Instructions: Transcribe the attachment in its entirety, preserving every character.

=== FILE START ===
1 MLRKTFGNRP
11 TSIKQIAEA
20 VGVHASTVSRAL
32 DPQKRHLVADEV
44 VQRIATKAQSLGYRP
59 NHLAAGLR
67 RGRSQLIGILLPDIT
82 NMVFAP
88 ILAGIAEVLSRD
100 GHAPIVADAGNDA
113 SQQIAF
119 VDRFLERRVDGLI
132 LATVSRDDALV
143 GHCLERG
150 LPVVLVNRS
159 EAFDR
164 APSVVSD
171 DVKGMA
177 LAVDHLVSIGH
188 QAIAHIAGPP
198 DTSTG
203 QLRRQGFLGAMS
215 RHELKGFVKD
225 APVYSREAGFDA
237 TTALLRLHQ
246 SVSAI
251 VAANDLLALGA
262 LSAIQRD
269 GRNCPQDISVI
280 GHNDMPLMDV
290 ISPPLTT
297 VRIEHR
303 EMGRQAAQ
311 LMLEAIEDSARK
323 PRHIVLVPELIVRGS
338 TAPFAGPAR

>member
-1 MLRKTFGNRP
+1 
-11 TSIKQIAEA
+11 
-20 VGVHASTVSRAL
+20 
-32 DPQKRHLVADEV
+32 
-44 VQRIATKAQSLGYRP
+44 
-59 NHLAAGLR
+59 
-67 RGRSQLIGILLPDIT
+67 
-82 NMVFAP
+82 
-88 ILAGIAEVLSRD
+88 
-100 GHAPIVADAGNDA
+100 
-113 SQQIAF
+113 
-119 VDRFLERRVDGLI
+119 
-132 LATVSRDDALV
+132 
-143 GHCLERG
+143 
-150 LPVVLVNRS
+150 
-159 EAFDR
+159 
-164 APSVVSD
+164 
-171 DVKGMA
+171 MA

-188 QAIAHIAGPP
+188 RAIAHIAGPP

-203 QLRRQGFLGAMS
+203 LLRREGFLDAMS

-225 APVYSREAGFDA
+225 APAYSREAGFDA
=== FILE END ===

1 MLRKTFGNRP
11 TSIKQIAEA
20 VGVHASTVSRAL
32 DPQKRHLVADEV
44 VQRIATKAQSLGYRP
59 NHLAAGLR
67 RGRSQLIGILLPDIT
82 NMVFAP
88 ILAGIAEVLSRD
100 GHAPIVADAGNDA
113 SQQIAF
119 VDRFLERRVDGLI
132 LATVSRDDALV
143 GHCLERG
150 LPVVLVNRS
159 EAFDR
164 APSVVSD
171 DVKGMA
177 LAVDHLVSIGH
188 QAIAHIAGPP
198 DTSTG
203 QLRRQGFLGAMS
215 RHELKGFVKD
225 APVYSREAGFDA
237 TTALLRLHQ
246 SVSAI
251 VAANDLLALGA
262 LSAIQRD
269 GRNCPQDISVI
280 GHNDMPLMDV
290 ISPPLTT
297 VRIEHR
303 EMGRQAAQ
311 LMLEAIEDSARK
323 PRHIVLVPELIVRGS
338 TAPFAGPAR

>member
-1 MLRKTFGNRP
+1 
-11 TSIKQIAEA
+11 
-20 VGVHASTVSRAL
+20 
-32 DPQKRHLVADEV
+32 
-44 VQRIATKAQSLGYRP
+44 
-59 NHLAAGLR
+59 
-67 RGRSQLIGILLPDIT
+67 
-82 NMVFAP
+82 
-88 ILAGIAEVLSRD
+88 
-100 GHAPIVADAGNDA
+100 
-113 SQQIAF
+113 
-119 VDRFLERRVDGLI
+119 
-132 LATVSRDDALV
+132 
-143 GHCLERG
+143 
-150 LPVVLVNRS
+150 
-159 EAFDR
+159 
-164 APSVVSD
+164 
-171 DVKGMA
+171 MA

-188 QAIAHIAGPP
+188 RAIAHIAGPP

-203 QLRRQGFLGAMS
+203 LLRREGFLDAMS

-225 APVYSREAGFDA
+225 APAYSREAGFDA